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Nokia: Apple wants a free ride

Nokia is suing Apple for 10 counts of patent infringement, pointing to wireless technology patents owned by the Finnish manufacturer.

Phones

Nokia is suing Apple for 10 counts of patent infringement, pointing to wireless technology patents owned by the Finnish manufacturer.

(Credit: Apple/CBSi)

According to a statement from Nokia, all models of Apple's iPhone includes technology for which Nokia owns the patents, including GSM, UMTS and WLAN technologies for speech coding, security and encryption.

"The basic principle in the mobile industry is that those companies who contribute in technology development to establish standards create intellectual property, which others then need to compensate for," said Ilkka Rahnasto, Nokia vice president for legal and intellectual property. "By refusing to agree appropriate terms for Nokia's intellectual property, Apple is attempting to get a free ride on the back of Nokia's innovation."

Nokia estimates that it has spent over €40 billion in research and development and currently hold patents for over 10,000 intellectual properties. Nokia has agreements with a large number of the other phone manufacturers regarding the use of these technologies, and says that it has unsuccessfully sought such an agreement with Apple and that filing this lawsuit was a last resort.

It's unclear what compensation Nokia is seeking, though Apple analyst Gene Munster told CNET.com that he believes Nokia would hope for 1 or 2 per cent of all iPhone sales to date, which could add up to US$408 million based on the 34 million iPhones already sold worldwide. It is also known that Nokia has called for a halt of iPhone sales, though the general consensus is that Nokia would not intend for the iPhone to be pulled from stores altogether, just remuneration.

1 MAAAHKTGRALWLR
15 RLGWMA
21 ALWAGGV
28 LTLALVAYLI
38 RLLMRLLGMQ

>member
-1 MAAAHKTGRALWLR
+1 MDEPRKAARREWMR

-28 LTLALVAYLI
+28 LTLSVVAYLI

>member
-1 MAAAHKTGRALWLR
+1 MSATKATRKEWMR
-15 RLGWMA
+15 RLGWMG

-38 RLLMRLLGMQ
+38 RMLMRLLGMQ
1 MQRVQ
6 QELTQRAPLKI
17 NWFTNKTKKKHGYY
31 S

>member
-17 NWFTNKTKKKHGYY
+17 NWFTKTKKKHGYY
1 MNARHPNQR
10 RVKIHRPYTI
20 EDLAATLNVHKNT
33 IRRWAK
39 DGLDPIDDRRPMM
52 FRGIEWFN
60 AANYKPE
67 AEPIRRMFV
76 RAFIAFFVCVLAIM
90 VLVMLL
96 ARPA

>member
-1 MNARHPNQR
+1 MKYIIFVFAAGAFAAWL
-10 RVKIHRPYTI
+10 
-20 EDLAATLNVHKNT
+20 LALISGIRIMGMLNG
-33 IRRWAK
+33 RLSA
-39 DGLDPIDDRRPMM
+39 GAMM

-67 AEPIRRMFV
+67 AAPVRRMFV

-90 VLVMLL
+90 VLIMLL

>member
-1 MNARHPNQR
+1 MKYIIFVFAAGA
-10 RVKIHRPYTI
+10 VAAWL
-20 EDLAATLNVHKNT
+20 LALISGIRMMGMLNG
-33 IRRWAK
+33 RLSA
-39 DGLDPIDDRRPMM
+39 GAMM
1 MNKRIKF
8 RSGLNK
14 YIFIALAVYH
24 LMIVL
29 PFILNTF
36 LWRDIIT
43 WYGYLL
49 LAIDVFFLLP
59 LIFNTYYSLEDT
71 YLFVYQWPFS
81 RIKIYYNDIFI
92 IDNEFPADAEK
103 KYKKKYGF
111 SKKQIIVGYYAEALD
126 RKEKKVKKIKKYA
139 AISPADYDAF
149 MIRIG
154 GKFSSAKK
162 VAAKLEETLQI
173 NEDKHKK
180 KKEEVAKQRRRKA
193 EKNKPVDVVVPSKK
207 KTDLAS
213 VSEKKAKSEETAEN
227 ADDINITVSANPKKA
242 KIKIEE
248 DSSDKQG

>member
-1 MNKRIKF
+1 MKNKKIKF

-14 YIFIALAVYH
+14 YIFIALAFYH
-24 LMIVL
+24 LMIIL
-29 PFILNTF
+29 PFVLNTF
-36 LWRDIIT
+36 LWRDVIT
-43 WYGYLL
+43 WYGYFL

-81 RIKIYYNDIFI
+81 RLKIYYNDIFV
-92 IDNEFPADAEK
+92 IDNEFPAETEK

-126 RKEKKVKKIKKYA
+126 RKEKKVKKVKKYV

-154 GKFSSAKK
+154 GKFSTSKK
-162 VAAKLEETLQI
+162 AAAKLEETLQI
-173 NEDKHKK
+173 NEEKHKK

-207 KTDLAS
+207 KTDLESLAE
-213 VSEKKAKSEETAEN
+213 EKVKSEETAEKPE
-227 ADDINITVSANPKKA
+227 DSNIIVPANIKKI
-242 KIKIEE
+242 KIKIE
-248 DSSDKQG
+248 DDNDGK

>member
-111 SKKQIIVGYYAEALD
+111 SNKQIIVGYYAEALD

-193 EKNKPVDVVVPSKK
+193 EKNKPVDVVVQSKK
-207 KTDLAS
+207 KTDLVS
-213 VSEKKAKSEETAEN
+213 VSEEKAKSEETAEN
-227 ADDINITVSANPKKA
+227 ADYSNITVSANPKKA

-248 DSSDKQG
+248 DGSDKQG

"There are companies that are patent trolls, that don't participate in the creation of technology, or they secretly acquire them. Nokia's not one of these companies. They're pretty upfront about the patents they own," noted Jason Schultz, director of the Samuelson Law, Technology & Public Policy Clinic at the UC Berkeley School of Law. "They're probably not trying to put Apple out of business ... but force Apple to play the same game that every other phone company has to play."

For more details on the lawsuit filed and the possible outcomes for both Nokia and Apple, check out "Nokia sues Apple for patent infringement" on CNET.com.

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